Terrelle Pryor didn't put away concerns of his starting capabilities in the last preseason game, but against the Colts, he seemed to have added some evidence as to why he rose to the top of Oakland's QB depth chart of sadness.

Not everything was great; Pryor made some big, dumb mistakes at the end of the game that cost the Raiders a chance at winning. He was sacked for a 16-yard loss on first down during the Raiders' final drive, which severely limited the play options that followed. Pryor also threw an interception on third and long to close out the win for the Colts, but then again, the team was getting desperate with not much time left. Before those two plays, though, Pryor was putting the team's offense on his back.

As of writing this, Pryor is this week's leading rusher with 112 yards on 13 attempts. He was the first player to break 100 rushing yards this week, and Adrian Peterson ran for 78 yards on his first touch. Pryor's running turned broken pass plays into substantial gains on the ground.

Pryor's passing wasn't abysmal, which was a nice surprise considering how he closed out the preseason. Yeah, he had a dumb early end-zone pick, but he was generally accurate, throwing 19 completions on 29 attempts for 217 yards with a touchdown on a quick, precise slant pass to Denarius Moore to give the Raiders a 17-14 lead. The offensive line did its job for the most part, too, only allowing Pryor to get sacked once. To be fair, however, the Colts defense is soft and the current pass rush even softer with the departure of Dwight Freeney.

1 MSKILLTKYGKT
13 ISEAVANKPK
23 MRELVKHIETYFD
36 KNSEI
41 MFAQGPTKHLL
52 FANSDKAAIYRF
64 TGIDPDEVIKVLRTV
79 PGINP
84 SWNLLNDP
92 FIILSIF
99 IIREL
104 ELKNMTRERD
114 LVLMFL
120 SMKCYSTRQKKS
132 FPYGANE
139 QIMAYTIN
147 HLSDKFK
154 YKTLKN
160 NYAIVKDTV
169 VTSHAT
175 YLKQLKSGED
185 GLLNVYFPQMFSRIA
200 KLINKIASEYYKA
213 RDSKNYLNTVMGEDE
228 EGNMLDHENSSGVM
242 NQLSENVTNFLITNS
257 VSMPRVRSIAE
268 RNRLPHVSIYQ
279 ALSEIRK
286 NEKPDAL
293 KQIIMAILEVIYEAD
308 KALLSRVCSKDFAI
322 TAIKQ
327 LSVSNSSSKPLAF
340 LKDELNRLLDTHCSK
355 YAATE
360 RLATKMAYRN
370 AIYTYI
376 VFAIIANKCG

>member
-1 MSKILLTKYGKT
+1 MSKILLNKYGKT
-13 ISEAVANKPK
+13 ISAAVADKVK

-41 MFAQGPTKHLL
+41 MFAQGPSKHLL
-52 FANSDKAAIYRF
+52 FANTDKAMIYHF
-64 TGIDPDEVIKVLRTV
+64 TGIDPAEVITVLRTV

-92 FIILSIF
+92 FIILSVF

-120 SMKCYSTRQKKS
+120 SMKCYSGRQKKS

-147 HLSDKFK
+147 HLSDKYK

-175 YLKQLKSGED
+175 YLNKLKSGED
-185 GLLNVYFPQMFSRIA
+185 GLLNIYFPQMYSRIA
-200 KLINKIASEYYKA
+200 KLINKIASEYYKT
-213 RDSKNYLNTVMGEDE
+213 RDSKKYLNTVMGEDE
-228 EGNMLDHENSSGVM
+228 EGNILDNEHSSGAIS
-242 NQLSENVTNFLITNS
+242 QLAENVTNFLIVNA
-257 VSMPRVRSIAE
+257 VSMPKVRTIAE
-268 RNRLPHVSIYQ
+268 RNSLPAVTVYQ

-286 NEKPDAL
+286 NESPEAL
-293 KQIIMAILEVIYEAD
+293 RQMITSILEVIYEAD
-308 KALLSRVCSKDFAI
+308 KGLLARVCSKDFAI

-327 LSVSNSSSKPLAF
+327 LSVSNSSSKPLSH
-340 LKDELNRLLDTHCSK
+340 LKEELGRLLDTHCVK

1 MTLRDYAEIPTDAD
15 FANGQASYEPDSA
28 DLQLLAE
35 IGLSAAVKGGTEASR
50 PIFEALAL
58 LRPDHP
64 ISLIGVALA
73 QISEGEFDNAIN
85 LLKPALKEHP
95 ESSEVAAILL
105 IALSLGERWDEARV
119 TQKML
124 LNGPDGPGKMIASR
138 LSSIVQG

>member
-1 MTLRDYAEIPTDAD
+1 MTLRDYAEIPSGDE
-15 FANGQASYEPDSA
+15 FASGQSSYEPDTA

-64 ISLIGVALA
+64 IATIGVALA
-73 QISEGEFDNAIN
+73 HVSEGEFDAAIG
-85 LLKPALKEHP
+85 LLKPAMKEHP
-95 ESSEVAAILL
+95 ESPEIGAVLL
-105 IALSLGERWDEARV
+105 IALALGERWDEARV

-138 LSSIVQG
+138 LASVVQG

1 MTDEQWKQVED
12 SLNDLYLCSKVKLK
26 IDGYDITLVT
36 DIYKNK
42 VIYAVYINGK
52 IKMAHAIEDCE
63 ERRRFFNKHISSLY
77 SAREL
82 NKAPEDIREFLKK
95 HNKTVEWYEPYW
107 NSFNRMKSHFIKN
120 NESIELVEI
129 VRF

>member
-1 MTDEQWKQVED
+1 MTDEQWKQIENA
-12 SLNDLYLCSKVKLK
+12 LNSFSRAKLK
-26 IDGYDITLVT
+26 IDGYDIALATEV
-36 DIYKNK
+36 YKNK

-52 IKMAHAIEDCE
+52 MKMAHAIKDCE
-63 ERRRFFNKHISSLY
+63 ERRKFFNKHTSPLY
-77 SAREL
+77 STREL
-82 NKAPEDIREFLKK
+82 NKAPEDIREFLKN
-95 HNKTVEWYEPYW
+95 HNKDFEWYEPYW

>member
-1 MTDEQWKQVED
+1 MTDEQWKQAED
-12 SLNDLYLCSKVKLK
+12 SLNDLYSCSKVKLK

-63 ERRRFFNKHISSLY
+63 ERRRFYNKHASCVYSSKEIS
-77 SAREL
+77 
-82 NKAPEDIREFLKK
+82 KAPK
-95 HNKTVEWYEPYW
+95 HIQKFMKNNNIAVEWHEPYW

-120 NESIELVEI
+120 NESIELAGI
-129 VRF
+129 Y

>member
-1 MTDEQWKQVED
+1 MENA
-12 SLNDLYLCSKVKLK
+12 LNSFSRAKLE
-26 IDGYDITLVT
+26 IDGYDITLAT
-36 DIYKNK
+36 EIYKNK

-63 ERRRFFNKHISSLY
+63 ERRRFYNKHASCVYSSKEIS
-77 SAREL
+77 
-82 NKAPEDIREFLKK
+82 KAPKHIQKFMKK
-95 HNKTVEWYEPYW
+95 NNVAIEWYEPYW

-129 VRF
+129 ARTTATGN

Pryor's decent day doesn't change much about the Raiders' hopes this season, but it adds a little stability to an offense with no identity. Today, we found out that Pryor's running ability is dangerous enough to require quarterback spies, but he'll throw accurately, too. A healthy Darren McFadden could give that offense another dimension and keep opposing defenses honest. Rod Streater and Denarius Moore aren't top producers, but out of what's available, they'll usually catch what's thrown to them, which is good enough right now. Finally, although crying doesn't score points—as far as we know—we got a look into how much Pryor cares about a team many predict to be the worst in the league this season.